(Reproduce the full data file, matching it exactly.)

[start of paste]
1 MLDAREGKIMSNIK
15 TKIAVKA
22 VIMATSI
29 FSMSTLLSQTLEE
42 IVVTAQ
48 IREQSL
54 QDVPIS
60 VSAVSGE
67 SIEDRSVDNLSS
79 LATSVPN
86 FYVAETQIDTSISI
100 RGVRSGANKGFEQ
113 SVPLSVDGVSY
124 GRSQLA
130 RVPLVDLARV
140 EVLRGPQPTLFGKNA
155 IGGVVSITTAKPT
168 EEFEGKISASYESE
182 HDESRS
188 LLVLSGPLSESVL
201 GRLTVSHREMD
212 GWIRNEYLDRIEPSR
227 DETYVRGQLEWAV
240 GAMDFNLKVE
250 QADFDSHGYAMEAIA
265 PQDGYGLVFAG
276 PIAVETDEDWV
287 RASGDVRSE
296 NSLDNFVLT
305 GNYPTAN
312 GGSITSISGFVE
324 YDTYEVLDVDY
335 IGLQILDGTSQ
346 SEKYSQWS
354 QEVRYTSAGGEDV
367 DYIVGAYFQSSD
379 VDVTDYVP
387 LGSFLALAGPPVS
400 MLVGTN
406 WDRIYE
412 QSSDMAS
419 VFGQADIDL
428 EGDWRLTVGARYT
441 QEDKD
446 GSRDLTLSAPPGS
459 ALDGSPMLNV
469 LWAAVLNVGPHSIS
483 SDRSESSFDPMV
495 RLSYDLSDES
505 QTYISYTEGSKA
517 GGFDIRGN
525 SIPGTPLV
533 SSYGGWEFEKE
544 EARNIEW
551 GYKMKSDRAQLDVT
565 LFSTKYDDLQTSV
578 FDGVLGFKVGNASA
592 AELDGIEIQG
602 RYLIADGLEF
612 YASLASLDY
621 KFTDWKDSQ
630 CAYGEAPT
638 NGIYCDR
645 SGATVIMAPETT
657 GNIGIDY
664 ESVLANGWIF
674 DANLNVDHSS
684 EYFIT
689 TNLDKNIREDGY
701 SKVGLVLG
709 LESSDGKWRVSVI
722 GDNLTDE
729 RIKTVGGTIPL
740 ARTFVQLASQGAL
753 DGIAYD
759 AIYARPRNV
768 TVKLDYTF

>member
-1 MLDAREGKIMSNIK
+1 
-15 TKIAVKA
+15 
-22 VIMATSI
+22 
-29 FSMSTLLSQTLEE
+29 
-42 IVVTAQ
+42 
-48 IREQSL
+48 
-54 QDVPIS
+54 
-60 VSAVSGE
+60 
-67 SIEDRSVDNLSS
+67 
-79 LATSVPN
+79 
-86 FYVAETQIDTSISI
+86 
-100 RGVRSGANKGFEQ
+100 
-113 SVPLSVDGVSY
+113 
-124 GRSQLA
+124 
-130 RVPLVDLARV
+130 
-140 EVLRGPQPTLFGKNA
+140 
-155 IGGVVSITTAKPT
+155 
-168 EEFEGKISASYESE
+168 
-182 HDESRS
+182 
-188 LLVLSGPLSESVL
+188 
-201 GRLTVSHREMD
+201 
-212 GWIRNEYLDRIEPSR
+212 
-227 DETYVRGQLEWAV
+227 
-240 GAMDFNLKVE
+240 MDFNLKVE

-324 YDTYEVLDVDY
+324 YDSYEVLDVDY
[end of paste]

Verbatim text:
1 MLDAREGKIMSNIK
15 TKIAVKA
22 VIMATSI
29 FSMSTLLSQTLEE
42 IVVTAQ
48 IREQSL
54 QDVPIS
60 VSAVSGE
67 SIEDRSVDNLSS
79 LATSVPN
86 FYVAETQIDTSISI
100 RGVRSGANKGFEQ
113 SVPLSVDGVSY
124 GRSQLA
130 RVPLVDLARV
140 EVLRGPQPTLFGKNA
155 IGGVVSITTAKPT
168 EEFEGKISASYESE
182 HDESRS
188 LLVLSGPLSESVL
201 GRLTVSHREMD
212 GWIRNEYLDRIEPSR
227 DETYVRGQLEWAV
240 GAMDFNLKVE
250 QADFDSHGYAMEAIA
265 PQDGYGLVFAG
276 PIAVETDEDWV
287 RASGDVRSE
296 NSLDNFVLT
305 GNYPTAN
312 GGSITSISGFVE
324 YDTYEVLDVDY
335 IGLQILDGTSQ
346 SEKYSQWS
354 QEVRYTSAGGEDV
367 DYIVGAYFQSSD
379 VDVTDYVP
387 LGSFLALAGPPVS
400 MLVGTN
406 WDRIYE
412 QSSDMAS
419 VFGQADIDL
428 EGDWRLTVGARYT
441 QEDKD
446 GSRDLTLSAPPGS
459 ALDGSPMLNV
469 LWAAVLNVGPHSIS
483 SDRSESSFDPMV
495 RLSYDLSDES
505 QTYISYTEGSKA
517 GGFDIRGN
525 SIPGTPLV
533 SSYGGWEFEKE
544 EARNIEW
551 GYKMKSDRAQLDVT
565 LFSTKYDDLQTSV
578 FDGVLGFKVGNASA
592 AELDGIEIQG
602 RYLIADGLEF
612 YASLASLDY
621 KFTDWKDSQ
630 CAYGEAPT
638 NGIYCDR
645 SGATVIMAPETT
657 GNIGIDY
664 ESVLANGWIF
674 DANLNVDHSS
684 EYFIT
689 TNLDKNIREDGY
701 SKVGLVLG
709 LESSDGKWRVSVI
722 GDNLTDE
729 RIKTVGGTIPL
740 ARTFVQLASQGAL
753 DGIAYD
759 AIYARPRNV
768 TVKLDYTF

>member
-1 MLDAREGKIMSNIK
+1 
-15 TKIAVKA
+15 
-22 VIMATSI
+22 
-29 FSMSTLLSQTLEE
+29 
-42 IVVTAQ
+42 
-48 IREQSL
+48 
-54 QDVPIS
+54 
-60 VSAVSGE
+60 
-67 SIEDRSVDNLSS
+67 
-79 LATSVPN
+79 
-86 FYVAETQIDTSISI
+86 
-100 RGVRSGANKGFEQ
+100 
-113 SVPLSVDGVSY
+113 
-124 GRSQLA
+124 
-130 RVPLVDLARV
+130 
-140 EVLRGPQPTLFGKNA
+140 
-155 IGGVVSITTAKPT
+155 
-168 EEFEGKISASYESE
+168 
-182 HDESRS
+182 
-188 LLVLSGPLSESVL
+188 
-201 GRLTVSHREMD
+201 
-212 GWIRNEYLDRIEPSR
+212 
-227 DETYVRGQLEWAV
+227 
-240 GAMDFNLKVE
+240 MDFNLKVE

-324 YDTYEVLDVDY
+324 YDSYEVLDVDY